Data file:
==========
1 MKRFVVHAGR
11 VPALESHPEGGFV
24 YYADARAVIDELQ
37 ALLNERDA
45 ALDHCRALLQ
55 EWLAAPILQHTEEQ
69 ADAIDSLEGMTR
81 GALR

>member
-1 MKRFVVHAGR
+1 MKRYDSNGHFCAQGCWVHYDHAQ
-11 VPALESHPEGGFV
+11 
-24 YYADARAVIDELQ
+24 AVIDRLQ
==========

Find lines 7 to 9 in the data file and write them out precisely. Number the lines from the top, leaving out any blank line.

69 ADAIDSLEGMTR
81 GALR

>member